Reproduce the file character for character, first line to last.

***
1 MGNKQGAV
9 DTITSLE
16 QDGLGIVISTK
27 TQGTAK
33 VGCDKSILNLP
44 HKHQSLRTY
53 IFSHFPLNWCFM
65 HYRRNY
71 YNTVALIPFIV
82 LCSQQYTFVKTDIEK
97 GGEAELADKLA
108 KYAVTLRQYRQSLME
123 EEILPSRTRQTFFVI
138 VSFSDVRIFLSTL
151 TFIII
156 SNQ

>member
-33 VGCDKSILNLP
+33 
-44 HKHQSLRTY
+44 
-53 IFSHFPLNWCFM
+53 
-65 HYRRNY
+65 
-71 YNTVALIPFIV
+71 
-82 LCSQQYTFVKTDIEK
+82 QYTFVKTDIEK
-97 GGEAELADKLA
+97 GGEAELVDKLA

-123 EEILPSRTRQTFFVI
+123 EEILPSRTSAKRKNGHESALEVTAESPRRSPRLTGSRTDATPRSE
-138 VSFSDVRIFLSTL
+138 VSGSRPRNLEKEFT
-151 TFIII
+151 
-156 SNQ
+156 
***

1 MGNKQGAV
9 DTITSLE
16 QDGLGIVISTK
27 TQGTAK
33 VGCDKSILNLP
44 HKHQSLRTY
53 IFSHFPLNWCFM
65 HYRRNY
71 YNTVALIPFIV
82 LCSQQYTFVKTDIEK
97 GGEAELADKLA
108 KYAVTLRQYRQSLME
123 EEILPSRTRQTFFVI
138 VSFSDVRIFLSTL
151 TFIII
156 SNQ

>member
-33 VGCDKSILNLP
+33 
-44 HKHQSLRTY
+44 
-53 IFSHFPLNWCFM
+53 
-65 HYRRNY
+65 
-71 YNTVALIPFIV
+71 
-82 LCSQQYTFVKTDIEK
+82 QYTFVKTDIEK
-97 GGEAELADKLA
+97 GGEAELVDKLA

-123 EEILPSRTRQTFFVI
+123 EEILPSRTSAKRKNGHESALEVTAESPRRSPRLTGSRTDATPRSE
-138 VSFSDVRIFLSTL
+138 VSGSRPRNLEKEFT
-151 TFIII
+151 
-156 SNQ
+156 